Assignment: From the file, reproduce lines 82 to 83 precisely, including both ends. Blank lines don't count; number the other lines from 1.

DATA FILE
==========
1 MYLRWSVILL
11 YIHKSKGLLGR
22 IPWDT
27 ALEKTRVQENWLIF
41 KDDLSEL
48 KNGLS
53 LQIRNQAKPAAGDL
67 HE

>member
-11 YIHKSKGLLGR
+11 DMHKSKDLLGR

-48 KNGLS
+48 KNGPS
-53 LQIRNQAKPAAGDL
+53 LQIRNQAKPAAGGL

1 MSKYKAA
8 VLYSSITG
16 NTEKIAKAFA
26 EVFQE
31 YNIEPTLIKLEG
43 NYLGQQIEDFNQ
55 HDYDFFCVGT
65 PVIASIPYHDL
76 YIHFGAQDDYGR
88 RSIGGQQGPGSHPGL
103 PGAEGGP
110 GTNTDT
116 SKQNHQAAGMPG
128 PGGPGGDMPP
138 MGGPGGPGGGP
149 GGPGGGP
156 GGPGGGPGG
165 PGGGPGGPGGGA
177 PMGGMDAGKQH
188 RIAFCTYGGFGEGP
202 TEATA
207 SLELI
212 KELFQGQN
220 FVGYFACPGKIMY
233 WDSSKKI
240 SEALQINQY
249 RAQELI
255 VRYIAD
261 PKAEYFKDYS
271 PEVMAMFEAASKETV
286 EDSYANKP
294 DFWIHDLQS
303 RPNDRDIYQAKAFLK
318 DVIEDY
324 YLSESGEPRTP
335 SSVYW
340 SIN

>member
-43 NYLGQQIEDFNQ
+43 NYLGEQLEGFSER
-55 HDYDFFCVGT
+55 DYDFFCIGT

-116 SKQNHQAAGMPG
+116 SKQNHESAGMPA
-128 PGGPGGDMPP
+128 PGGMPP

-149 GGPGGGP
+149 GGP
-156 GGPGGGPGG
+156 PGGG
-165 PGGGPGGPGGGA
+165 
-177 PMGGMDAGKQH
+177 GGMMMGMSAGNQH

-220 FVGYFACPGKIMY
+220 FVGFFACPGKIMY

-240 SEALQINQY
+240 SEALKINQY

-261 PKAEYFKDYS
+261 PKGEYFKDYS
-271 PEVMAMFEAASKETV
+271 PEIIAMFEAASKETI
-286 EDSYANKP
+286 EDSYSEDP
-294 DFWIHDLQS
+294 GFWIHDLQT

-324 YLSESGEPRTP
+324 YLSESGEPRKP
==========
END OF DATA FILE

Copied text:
-324 YLSESGEPRTP
+324 YLSESGEPRKP